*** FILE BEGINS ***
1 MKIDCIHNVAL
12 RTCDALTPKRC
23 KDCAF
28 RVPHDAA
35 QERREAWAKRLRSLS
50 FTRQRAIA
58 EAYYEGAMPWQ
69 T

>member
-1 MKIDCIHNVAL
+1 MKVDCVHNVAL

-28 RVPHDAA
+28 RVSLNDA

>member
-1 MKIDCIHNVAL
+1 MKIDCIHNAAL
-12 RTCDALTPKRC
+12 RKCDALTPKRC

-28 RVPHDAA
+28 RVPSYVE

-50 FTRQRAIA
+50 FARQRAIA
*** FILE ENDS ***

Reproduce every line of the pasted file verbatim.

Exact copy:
1 MKIDCIHNVAL
12 RTCDALTPKRC
23 KDCAF
28 RVPHDAA
35 QERREAWAKRLRSLS
50 FTRQRAIA
58 EAYYEGAMPWQ
69 T

>member
-1 MKIDCIHNVAL
+1 MKVDCVHNVAL

-28 RVPHDAA
+28 RVSLNDA

>member
-1 MKIDCIHNVAL
+1 MKIDCIHNAAL
-12 RTCDALTPKRC
+12 RKCDALTPKRC

-28 RVPHDAA
+28 RVPSYVE

-50 FTRQRAIA
+50 FARQRAIA